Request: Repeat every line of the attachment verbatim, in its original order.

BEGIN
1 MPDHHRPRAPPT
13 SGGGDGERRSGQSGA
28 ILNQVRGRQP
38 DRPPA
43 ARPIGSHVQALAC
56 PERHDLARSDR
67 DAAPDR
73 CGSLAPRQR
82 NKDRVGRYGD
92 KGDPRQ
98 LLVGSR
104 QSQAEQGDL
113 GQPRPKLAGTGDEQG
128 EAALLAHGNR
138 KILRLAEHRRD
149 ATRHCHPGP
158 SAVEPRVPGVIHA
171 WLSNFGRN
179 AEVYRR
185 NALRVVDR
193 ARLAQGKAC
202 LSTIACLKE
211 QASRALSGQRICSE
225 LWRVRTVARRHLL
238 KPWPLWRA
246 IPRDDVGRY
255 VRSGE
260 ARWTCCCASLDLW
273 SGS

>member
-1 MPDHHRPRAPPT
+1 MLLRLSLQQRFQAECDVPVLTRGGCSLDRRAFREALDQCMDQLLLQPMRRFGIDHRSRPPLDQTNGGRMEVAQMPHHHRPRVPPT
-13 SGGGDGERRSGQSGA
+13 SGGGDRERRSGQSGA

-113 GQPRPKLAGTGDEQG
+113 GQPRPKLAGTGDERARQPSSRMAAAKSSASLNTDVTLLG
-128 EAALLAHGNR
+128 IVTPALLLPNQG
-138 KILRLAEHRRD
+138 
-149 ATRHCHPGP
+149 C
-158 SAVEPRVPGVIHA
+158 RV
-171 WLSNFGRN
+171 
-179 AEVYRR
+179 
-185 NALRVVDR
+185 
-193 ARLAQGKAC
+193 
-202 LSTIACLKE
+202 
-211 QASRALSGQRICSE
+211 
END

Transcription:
1 MPDHHRPRAPPT
13 SGGGDGERRSGQSGA
28 ILNQVRGRQP
38 DRPPA
43 ARPIGSHVQALAC
56 PERHDLARSDR
67 DAAPDR
73 CGSLAPRQR
82 NKDRVGRYGD
92 KGDPRQ
98 LLVGSR
104 QSQAEQGDL
113 GQPRPKLAGTGDEQG
128 EAALLAHGNR
138 KILRLAEHRRD
149 ATRHCHPGP
158 SAVEPRVPGVIHA
171 WLSNFGRN
179 AEVYRR
185 NALRVVDR
193 ARLAQGKAC
202 LSTIACLKE
211 QASRALSGQRICSE
225 LWRVRTVARRHLL
238 KPWPLWRA
246 IPRDDVGRY
255 VRSGE
260 ARWTCCCASLDLW
273 SGS

>member
-1 MPDHHRPRAPPT
+1 MLLRLSLQQRFQAECDVPVLTRGGCSLDRRAFREALDQCMDQLLLQPMRRFGIDHRSRPPLDQTNGGRMEVAQMPHHHRPRVPPT
-13 SGGGDGERRSGQSGA
+13 SGGGDRERRSGQSGA

-113 GQPRPKLAGTGDEQG
+113 GQPRPKLAGTGDERARQPSSRMAAAKSSASLNTDVTLLG
-128 EAALLAHGNR
+128 IVTPALLLPNQG
-138 KILRLAEHRRD
+138 
-149 ATRHCHPGP
+149 C
-158 SAVEPRVPGVIHA
+158 RV
-171 WLSNFGRN
+171 
-179 AEVYRR
+179 
-185 NALRVVDR
+185 
-193 ARLAQGKAC
+193 
-202 LSTIACLKE
+202 
-211 QASRALSGQRICSE
+211 